Alloy BHN

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  • Last Post 01 July 2019
shootcast posted this 29 June 2019

Years back I found this on the web. However I cannot find it any longer. This address brings no results but maybe you’ll have better luck. http: www. prfelr0.f2s.com/prfelr0/hardness/hardness2.jpg

If you have a drill press this rig works OK. Also you will need a 7/16 dia. Ball bearing. I made a stem to hold the bearing and secure the stem into the chuck of the drill press. The drill press is never turned on. It is simply a way to easily apply pressure to the sample. Another item of need is your bathroom scale. Adjust the table of the drill press to allow room between the ball bearing which is mounted in the chuck and the bathroom scale which sets on the drill press table. Put your sample alloy on the scale and lower the press handle to apply  200 lbs. of pressure. Dwell about 3 seconds and let off. Measure the indent diameter with your calibers. Cross this measurement to the chart for your BHN . On the low end a diameter of .190 equals about 4.7 BHN and on the high end a reading of.090 equals about 21.7 BHN. I have compared samples to other commercial testers and would say this is accurate. 

Dia.                 BHN 

.090                21.7

.095                19.0

.100                17.9

.105                16.2

.110                14.4

.120                12.1

.130                10.4

.140                9.0

.150               7.8

.160               6.8

.170               6.0

.180               5.3

.190               4.7

My copy is faded but as far as I can tell this is what it reads. Close enough for me. Hope you enjoy.

 

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TRKakaCatWhisperer posted this 29 June 2019

Here's a link with a bit-o-background:  https://en.wikipedia.org/wiki/Brinell_scale

(of course using a 10mm ball and loads in kg.)

 

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John Alexander posted this 29 June 2019

Using a 10mm ball and the right load in kg with this approach is about as close as you can get to the standard Brinell test (assuming your bathroom scale tells the truth) without buying the official apparatus which is very expensive.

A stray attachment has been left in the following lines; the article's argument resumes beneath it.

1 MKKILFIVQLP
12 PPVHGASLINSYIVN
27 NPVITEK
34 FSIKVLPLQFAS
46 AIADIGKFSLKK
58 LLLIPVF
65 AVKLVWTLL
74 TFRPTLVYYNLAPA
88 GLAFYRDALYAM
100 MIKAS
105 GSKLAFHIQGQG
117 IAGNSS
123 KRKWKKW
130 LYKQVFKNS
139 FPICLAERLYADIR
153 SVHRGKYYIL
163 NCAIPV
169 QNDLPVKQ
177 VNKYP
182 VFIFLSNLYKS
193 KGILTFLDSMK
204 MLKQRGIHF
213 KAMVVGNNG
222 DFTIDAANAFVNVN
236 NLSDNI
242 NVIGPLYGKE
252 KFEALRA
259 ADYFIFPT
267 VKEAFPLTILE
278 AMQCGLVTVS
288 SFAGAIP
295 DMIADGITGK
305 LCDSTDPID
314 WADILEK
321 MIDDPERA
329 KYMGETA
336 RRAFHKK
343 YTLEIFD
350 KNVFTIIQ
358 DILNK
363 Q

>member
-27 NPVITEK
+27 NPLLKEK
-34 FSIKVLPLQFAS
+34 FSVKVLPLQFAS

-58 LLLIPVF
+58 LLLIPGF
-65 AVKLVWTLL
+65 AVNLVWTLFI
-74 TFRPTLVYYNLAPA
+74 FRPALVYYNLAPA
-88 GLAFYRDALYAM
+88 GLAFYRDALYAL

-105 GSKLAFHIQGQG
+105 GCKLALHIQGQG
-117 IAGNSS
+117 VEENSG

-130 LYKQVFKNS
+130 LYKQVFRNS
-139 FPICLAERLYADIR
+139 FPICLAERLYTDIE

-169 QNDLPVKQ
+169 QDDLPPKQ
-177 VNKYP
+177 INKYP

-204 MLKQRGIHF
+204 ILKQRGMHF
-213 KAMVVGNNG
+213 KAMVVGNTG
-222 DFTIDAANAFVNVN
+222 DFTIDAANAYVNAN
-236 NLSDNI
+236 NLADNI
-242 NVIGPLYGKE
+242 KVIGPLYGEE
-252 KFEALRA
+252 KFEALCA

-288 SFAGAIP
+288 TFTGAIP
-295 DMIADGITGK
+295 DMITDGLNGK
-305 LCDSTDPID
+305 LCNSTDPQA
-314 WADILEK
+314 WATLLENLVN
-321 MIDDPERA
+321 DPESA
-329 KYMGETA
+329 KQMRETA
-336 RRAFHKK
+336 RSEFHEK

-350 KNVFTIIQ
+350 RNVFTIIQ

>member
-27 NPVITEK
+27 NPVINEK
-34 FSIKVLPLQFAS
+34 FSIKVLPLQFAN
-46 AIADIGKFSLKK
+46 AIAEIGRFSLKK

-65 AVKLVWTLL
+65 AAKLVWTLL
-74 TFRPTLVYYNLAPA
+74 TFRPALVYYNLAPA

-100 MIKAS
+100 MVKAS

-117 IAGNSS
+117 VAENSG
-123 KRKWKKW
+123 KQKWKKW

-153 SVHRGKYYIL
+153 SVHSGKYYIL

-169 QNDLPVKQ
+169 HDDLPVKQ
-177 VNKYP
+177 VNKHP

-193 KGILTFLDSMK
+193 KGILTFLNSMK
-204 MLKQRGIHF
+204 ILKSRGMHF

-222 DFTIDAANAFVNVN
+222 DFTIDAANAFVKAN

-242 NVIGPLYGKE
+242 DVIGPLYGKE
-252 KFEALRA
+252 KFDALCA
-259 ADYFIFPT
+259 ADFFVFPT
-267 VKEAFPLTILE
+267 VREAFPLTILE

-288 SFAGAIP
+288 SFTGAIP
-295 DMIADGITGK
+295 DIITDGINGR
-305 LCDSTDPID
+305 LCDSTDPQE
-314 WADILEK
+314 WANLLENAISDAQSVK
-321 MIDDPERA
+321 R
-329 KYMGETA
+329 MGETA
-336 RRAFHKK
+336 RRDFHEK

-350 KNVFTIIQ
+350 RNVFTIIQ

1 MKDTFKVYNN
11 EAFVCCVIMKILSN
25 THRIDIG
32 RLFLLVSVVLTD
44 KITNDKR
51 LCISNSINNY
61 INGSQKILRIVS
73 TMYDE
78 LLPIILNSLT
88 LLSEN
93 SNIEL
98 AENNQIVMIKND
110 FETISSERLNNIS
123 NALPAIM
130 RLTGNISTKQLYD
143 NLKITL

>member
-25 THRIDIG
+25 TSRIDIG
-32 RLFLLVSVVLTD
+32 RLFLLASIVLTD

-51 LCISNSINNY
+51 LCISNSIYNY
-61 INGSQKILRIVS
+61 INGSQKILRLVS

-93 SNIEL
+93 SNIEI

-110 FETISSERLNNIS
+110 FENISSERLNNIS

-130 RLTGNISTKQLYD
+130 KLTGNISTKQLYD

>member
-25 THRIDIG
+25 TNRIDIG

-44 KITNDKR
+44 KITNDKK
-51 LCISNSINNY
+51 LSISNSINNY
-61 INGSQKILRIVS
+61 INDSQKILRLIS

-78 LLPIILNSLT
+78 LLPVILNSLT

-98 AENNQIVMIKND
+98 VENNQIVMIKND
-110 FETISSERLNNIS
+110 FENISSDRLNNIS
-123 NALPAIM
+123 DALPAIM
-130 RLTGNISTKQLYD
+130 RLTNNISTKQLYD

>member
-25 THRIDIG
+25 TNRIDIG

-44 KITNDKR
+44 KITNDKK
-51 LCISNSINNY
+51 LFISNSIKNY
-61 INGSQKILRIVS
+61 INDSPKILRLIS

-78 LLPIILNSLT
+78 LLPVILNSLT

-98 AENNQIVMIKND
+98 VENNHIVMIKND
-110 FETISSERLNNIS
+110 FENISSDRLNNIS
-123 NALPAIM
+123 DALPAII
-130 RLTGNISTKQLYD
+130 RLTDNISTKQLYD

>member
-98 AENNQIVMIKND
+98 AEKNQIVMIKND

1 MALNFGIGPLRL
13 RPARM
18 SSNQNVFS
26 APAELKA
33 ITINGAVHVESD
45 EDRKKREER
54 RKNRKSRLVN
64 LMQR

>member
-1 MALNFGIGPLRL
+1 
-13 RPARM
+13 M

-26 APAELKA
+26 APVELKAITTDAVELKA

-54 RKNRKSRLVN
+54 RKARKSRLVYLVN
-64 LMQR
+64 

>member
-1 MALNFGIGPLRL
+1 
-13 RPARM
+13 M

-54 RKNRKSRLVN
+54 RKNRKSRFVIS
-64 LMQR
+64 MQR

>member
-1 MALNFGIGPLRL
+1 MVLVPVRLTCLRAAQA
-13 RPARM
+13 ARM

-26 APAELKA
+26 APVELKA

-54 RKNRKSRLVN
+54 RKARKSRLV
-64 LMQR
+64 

The other approaches may be close enough, or not, throughout the range of hardnesses for cast bullet shooters but are all non-standard tests and may be off for part of the range. This includes the usual commercial devices (LBT, Lee, ect.) Of course some of them (pencil and LBT) have the advantage of being quicker and probably good enough for our purposes.

John

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BudHyett posted this 01 July 2019

The common lead hardness testers (Lee, SAECO, LBT, bathroom scale-Brinell) will be accurate for our usage. The question is the degree that each is repeatable. I have found these to be repeatable enough for my usage, but there is a bit of an art included. The bullet caster needs a repeatable tool and needs to use it the same each time. There is a little bit of art in the usage, doing the steps in the same manner. 

And the hardness varies with the time, most alloys need several days to "set up" and be hard. Casting and sizing two nights before a match, then loading the night before the match did not produce the scores as well as winter casting and sizing, then loading two nights before a match. 

Farm boy from Western Illinois, living in the Magical Pacific Northwest

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shootcast posted this 01 July 2019

Yes the hardness changes as time goes by. I usually blend w/wts. With Lino and now even hardball. Just remember the total amounts of each and the results stay pretty much the same. Quenching from the mold this will harden in about three days pretty much as far as it’s going to. This from my testing up to about a year. Can’t tell much past that because I don’t keep them that long. This gives a BHN back near Lino . Is this the best technique? Probably not judging from my scores. Oh well, I’m out shooting having a great day with others that enjoy shooting also.  

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